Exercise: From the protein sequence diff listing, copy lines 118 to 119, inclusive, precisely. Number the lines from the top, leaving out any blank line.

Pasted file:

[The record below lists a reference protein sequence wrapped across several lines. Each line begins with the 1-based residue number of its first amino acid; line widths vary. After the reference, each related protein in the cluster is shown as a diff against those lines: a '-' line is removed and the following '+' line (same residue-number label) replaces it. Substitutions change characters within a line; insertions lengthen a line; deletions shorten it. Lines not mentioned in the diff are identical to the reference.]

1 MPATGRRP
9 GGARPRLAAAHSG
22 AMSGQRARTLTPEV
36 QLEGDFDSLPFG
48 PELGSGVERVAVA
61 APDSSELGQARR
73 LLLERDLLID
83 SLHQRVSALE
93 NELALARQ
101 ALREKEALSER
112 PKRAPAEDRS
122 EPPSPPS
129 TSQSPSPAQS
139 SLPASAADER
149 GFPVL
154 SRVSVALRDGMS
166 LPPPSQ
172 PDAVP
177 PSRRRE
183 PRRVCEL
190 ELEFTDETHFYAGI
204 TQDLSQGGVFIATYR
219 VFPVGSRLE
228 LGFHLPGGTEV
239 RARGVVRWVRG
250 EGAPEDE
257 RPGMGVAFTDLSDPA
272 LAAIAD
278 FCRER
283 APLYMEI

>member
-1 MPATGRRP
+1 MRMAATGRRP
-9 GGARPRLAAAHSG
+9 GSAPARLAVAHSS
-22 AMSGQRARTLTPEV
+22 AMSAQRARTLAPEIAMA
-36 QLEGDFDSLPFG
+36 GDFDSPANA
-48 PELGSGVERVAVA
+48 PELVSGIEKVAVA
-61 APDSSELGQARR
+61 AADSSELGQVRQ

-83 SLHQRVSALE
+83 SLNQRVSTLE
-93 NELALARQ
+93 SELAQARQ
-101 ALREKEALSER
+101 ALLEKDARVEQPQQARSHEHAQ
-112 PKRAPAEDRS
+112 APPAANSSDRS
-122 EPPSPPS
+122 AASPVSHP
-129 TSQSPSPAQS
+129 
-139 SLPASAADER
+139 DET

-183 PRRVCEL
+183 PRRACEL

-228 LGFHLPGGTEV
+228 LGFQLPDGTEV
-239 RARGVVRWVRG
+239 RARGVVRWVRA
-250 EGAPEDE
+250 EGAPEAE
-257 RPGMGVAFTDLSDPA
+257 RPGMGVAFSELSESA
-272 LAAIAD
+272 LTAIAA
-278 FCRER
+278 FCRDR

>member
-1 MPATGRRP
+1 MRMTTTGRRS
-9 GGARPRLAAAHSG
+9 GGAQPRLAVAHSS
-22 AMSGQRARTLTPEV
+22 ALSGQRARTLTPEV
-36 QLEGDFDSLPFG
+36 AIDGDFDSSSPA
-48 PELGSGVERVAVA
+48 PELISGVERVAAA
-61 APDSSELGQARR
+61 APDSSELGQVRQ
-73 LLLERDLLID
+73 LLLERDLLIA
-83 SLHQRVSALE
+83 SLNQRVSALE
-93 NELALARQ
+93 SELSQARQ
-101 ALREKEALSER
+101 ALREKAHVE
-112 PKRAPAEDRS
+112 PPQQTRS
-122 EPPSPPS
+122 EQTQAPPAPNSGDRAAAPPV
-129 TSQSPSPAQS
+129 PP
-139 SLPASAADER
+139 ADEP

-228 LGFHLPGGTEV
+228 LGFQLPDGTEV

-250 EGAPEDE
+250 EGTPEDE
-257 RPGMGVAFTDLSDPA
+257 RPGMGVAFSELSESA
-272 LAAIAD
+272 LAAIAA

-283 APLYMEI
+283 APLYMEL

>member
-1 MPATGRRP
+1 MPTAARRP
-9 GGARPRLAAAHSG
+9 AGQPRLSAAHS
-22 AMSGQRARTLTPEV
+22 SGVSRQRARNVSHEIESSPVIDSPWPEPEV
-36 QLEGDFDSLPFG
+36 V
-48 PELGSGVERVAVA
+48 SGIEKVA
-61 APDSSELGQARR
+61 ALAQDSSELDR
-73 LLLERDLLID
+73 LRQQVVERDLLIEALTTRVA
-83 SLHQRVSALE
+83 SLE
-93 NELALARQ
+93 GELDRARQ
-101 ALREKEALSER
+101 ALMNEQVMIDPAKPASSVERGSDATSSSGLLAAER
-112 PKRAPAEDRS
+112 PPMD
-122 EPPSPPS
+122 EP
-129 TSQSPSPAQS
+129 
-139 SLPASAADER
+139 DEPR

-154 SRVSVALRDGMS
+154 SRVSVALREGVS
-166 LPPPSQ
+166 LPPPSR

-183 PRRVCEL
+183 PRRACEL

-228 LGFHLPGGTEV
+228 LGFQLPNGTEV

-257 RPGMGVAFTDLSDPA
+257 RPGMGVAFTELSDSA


+22 SGVSRQRARNVSHEIESSPVIDSPWPEPEV
-36 QLEGDFDSLPFG